How to Use SUP Board Leashes?

If you’re a paddler, you know how important the paddleboard leash is every time you go for an outing. A leash is very important for the security of your equipment and also for your safety.

When choosing the best SUP board leash, there are some things you have to take into consideration. From the length to the design, and whether it should be a breakaway or an attached leash.

Making a decision can be daunting but it should not be that hard.

Benefits of Stand-Up Paddle Boarding

Before you choose the best SUP board leash, you must first understand what stand-up paddleboarding can do for you. Aside from being a fun and relaxing activity, stand-up paddle boarding is also a very good workout.

This is the best complete body workout! It’s a low-impact exercise and a combination of balance, strength, and also endurance which can be achieved whether you’re paddling or even if you’re balancing on your board!

It affects almost everything in your body: your toes, legs, shoulders, arms, back, and neck.

The Importance of a SUP Leash

All paddleboards have a leash, no matter what type of board you have. Whether you go to the river, the lake, or the ocean, it’s important that you have a paddleboard leash. This will ensure that your board will stay close to you even if you fall or get knocked off your board.

Never take this for granted because if you don’t have the best sup board leash, it can be easily taken away by the water’s current.

Chasing the board is not a good idea because you can become exhausted and this can put your life in danger.

When you paddle in the cold water, the leash is very important because this can help prevent your body from getting hyperthermic while you’re retrieving your board. When you have the leash, it can help you get back to the board quickly. 

How to Use A SUP Board Leash

New paddlers are wondering how to use the paddle board leash properly. According to expert paddlers, the leash should go to your dominant foot. This should be the one that is closest to the tail of the board. If this is your right foot, then it is known as ‘regular-footed.’ If this is on your left foot, this is called ‘goofy-footed.’ If paddling in the river, wear the leash at the waist for easier release.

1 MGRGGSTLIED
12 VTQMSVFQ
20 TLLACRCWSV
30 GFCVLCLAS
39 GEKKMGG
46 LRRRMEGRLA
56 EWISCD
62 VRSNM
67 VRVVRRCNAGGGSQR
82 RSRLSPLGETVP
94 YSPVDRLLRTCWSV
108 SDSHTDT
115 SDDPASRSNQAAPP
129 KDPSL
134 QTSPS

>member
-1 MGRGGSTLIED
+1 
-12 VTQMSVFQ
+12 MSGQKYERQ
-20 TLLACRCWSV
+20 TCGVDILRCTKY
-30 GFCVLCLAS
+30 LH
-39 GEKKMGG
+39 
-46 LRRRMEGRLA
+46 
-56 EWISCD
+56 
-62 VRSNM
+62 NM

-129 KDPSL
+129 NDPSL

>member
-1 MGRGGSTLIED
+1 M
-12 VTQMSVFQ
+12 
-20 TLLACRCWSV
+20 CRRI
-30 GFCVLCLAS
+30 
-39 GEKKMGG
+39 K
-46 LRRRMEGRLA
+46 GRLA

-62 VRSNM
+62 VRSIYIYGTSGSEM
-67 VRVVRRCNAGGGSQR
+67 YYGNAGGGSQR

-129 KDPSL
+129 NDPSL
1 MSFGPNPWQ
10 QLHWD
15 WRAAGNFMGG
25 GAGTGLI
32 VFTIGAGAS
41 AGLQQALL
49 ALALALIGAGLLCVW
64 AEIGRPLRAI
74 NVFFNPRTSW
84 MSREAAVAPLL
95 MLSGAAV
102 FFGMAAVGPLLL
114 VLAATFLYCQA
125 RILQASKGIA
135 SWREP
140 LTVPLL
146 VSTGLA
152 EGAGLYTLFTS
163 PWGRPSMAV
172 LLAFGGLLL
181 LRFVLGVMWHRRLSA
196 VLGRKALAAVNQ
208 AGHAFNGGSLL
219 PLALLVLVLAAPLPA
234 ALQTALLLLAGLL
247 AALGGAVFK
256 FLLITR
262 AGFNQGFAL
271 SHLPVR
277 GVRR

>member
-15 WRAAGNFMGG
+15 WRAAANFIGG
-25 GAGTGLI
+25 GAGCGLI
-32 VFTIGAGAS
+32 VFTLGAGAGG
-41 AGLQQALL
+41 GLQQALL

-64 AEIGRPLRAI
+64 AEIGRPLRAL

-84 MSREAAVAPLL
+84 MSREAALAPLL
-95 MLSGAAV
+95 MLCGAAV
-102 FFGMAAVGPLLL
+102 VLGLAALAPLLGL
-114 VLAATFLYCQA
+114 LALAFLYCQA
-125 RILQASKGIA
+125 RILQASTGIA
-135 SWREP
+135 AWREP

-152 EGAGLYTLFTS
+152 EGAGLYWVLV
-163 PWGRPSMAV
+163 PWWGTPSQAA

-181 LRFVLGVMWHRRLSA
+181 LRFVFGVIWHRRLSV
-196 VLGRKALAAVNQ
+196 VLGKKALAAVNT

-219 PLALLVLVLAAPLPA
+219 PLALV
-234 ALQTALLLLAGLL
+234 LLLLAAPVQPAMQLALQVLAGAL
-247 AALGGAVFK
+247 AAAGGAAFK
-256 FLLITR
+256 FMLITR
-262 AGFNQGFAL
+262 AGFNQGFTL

Length Is Important!

The best SUP board leash should be approximately one foot longer than your paddleboard. This is the standard length for every paddler. The reason for this is that when recoil happens, your board will snap back and hit you if your board is short. Remember that SUP leashes are not similar to surfing leashes.

The surfing leash is normally shorter and thinner compared to the ones used by paddlers. If you’re putting your board at the top of the back of your car, make sure that the leash is tied tight to prevent it from getting loose when driving.

Parts Of A SUP Leash

The SUP leash has three different parts: the rail saver, the long cord, and the cuff. The RAIL SAVER will keep the leash string on the board. You can tell that the quality of the leash is good when the rail saver is attached to the board.

This should also have an extra Velcro strip to reduce the chance of the leash falling off when you have a bad fall. On the other hand, the LONG CORD should be able to stretch without breaking and should be made out of urethane. The CUFF is the part that is attached to your calf or ankle.

The River Paddle Board Leash

When choosing the best SUP board leash, there are some things that you need to consider, especially if you’re a river paddle boarder. The leash used here is not a quick-release, and the risk of drowning is high, especially during a strong current or when your board gets stuck between rocks. Choose a leash that can be worn above the waist so when you fall off, you can easily release it from your body without putting your life in danger.

SUP Paddle Board Leash Types: Calf vs. Ankle